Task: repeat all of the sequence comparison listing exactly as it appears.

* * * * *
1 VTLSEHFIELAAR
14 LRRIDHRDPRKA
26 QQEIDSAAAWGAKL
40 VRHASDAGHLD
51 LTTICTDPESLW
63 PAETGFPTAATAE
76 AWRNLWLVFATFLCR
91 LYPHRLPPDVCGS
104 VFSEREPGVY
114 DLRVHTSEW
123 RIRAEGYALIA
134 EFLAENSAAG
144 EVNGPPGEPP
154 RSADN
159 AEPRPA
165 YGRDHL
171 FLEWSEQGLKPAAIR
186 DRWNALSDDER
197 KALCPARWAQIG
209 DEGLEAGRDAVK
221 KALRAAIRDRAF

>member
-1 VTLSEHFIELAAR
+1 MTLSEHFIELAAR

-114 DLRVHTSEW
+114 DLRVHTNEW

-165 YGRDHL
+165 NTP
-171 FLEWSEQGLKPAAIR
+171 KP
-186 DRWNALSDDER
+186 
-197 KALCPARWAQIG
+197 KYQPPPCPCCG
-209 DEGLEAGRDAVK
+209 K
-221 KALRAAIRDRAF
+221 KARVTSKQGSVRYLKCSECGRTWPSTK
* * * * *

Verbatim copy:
1 VTLSEHFIELAAR
14 LRRIDHRDPRKA
26 QQEIDSAAAWGAKL
40 VRHASDAGHLD
51 LTTICTDPESLW
63 PAETGFPTAATAE
76 AWRNLWLVFATFLCR
91 LYPHRLPPDVCGS
104 VFSEREPGVY
114 DLRVHTSEW
123 RIRAEGYALIA
134 EFLAENSAAG
144 EVNGPPGEPP
154 RSADN
159 AEPRPA
165 YGRDHL
171 FLEWSEQGLKPAAIR
186 DRWNALSDDER
197 KALCPARWAQIG
209 DEGLEAGRDAVK
221 KALRAAIRDRAF

>member
-1 VTLSEHFIELAAR
+1 MTLSEHFIELAAR

-114 DLRVHTSEW
+114 DLRVHTNEW

-165 YGRDHL
+165 NTP
-171 FLEWSEQGLKPAAIR
+171 KP
-186 DRWNALSDDER
+186 
-197 KALCPARWAQIG
+197 KYQPPPCPCCG
-209 DEGLEAGRDAVK
+209 K
-221 KALRAAIRDRAF
+221 KARVTSKQGSVRYLKCSECGRTWPSTK